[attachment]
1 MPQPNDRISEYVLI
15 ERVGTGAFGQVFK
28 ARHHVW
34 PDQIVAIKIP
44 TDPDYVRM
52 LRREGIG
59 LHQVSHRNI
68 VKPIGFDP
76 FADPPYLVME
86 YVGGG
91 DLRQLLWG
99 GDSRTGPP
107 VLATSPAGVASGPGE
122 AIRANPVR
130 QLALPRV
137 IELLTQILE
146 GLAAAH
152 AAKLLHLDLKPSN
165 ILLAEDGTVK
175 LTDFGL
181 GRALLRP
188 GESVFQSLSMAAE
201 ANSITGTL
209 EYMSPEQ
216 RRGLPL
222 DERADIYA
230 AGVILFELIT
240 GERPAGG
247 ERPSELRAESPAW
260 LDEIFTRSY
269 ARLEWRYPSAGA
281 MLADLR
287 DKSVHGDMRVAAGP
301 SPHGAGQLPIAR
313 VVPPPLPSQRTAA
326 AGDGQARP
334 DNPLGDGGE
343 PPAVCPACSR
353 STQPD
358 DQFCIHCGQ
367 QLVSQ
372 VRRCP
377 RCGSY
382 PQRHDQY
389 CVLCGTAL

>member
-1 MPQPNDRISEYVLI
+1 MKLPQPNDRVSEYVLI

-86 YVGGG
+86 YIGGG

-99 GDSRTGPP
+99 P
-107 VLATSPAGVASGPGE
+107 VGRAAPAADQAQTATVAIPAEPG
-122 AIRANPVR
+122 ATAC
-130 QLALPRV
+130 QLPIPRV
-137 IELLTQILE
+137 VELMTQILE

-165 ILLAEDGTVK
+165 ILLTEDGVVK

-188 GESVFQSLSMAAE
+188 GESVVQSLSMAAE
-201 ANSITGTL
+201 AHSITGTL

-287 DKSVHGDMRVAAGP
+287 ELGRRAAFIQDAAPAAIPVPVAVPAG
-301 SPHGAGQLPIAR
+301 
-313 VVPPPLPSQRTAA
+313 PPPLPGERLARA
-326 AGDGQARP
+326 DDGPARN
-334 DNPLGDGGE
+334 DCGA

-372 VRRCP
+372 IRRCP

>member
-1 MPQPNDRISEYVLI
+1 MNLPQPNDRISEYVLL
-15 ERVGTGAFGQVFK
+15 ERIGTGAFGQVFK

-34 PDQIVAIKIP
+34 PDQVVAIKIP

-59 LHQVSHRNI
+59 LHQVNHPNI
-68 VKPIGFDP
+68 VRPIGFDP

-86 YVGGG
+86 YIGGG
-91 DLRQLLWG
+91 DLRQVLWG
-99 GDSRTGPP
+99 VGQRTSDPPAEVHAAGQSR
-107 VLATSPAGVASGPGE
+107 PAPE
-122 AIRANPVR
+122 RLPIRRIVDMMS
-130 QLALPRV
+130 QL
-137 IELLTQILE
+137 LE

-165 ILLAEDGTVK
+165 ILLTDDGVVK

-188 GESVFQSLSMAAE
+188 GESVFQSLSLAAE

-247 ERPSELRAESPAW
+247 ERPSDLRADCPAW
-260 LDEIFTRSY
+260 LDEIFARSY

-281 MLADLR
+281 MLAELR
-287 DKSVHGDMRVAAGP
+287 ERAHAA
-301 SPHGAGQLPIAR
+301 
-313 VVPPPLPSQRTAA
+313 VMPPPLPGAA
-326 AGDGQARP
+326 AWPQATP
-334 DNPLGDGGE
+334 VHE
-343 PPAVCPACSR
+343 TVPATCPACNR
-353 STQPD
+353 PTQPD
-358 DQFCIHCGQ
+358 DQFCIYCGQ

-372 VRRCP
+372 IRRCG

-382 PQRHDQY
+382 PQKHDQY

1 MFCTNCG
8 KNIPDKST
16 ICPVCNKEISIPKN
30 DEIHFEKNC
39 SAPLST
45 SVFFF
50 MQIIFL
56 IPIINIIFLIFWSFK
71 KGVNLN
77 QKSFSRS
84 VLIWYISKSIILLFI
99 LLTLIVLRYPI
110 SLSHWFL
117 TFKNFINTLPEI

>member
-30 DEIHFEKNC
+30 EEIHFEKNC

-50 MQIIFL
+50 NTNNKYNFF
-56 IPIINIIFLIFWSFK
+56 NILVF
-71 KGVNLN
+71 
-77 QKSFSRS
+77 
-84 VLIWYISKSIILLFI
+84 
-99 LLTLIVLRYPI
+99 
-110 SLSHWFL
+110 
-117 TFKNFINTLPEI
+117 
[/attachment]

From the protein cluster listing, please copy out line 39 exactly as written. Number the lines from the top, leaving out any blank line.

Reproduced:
353 STQPD